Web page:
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Single-Monomer Formulation of Polymerized Polyethylene Glycol Diacrylate as a Nonadsorptive Material for Microfluidics

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journal contribution
posted on 15.08.2011, 00:00 by Chad I. Rogers, Jayson V. Pagaduan, Gregory P. Nordin, Adam T. Woolley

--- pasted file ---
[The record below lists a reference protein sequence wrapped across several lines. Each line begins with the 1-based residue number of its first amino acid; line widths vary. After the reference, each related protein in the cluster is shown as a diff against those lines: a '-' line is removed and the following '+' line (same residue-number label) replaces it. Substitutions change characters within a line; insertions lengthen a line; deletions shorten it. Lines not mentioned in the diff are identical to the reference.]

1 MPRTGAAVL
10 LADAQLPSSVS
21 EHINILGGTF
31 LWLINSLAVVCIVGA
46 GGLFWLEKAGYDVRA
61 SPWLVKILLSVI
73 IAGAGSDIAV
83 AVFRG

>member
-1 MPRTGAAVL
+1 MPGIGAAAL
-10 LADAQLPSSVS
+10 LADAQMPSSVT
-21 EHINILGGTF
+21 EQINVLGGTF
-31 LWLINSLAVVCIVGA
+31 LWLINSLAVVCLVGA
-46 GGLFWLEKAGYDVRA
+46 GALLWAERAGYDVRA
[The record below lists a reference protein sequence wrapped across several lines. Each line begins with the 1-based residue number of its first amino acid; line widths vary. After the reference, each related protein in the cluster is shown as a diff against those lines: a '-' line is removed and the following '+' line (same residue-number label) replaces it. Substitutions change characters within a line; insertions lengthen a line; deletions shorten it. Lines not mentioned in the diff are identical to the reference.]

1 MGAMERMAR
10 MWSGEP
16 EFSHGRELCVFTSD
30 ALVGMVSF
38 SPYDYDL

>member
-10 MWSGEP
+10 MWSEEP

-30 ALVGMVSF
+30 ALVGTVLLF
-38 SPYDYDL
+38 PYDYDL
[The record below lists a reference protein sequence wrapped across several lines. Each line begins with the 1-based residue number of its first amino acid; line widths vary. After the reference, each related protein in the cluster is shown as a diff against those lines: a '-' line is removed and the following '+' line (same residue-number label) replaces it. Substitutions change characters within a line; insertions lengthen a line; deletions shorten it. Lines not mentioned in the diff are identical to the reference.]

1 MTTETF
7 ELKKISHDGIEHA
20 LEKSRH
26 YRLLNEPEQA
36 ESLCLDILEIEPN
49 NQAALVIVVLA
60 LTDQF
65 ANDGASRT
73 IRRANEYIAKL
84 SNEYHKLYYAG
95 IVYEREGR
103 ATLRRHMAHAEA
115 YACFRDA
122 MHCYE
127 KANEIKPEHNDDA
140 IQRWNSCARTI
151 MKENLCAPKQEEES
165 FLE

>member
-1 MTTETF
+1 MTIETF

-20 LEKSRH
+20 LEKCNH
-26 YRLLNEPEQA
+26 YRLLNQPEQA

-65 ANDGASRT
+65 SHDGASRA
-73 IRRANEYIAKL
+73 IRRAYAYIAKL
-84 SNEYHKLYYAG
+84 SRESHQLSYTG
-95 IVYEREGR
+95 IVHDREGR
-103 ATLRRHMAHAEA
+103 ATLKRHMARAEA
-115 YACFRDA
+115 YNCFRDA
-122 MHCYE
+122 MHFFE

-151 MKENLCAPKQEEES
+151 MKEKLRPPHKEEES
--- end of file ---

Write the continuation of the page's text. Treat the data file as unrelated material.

Nonspecific adsorption in microfluidic systems can deplete target molecules in solution and prevent analytes, especially those at low concentrations, from reaching the detector. Polydimethylsiloxane (PDMS) is a widely used material for microfluidics, but it is prone to nonspecific adsorption, necessitating complex chemical modification processes to address this issue. An alternative material to PDMS that does not require subsequent chemical modification is presented here. Poly(ethylene glycol) diacrylate (PEGDA) mixed with photoinitiator forms on exposure to ultraviolet (UV) radiation a polymer with inherent resistance to nonspecific adsorption. Optimization of the polymerized PEGDA (poly-PEGDA) formula imbues this material with some of the same properties, including optical clarity, water stability, and low background fluorescence, that make PDMS so popular. Poly-PEGDA demonstrates less nonspecific adsorption than PDMS over a range of concentrations of flowing fluorescently tagged bovine serum albumin solutions, and poly-PEGDA has greater resistance to permeation by small hydrophobic molecules than PDMS. Poly-PEGDA also exhibits long-term (hour scale) resistance to nonspecific adsorption compared to PDMS when exposed to a low (1 μg/mL) concentration of a model adsorptive protein. Electrophoretic separations of amino acids and proteins resulted in symmetrical peaks and theoretical plate counts as high as 4 × 105/m. Poly-PEGDA, which displays resistance to nonspecific adsorption, could have broad use in small volume analysis and biomedical research.

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